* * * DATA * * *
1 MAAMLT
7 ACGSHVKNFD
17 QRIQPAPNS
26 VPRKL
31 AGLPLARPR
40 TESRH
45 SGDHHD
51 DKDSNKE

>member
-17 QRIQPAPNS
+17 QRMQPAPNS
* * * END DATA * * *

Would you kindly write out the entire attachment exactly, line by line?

1 MAAMLT
7 ACGSHVKNFD
17 QRIQPAPNS
26 VPRKL
31 AGLPLARPR
40 TESRH
45 SGDHHD
51 DKDSNKE

>member
-17 QRIQPAPNS
+17 QRMQPAPNS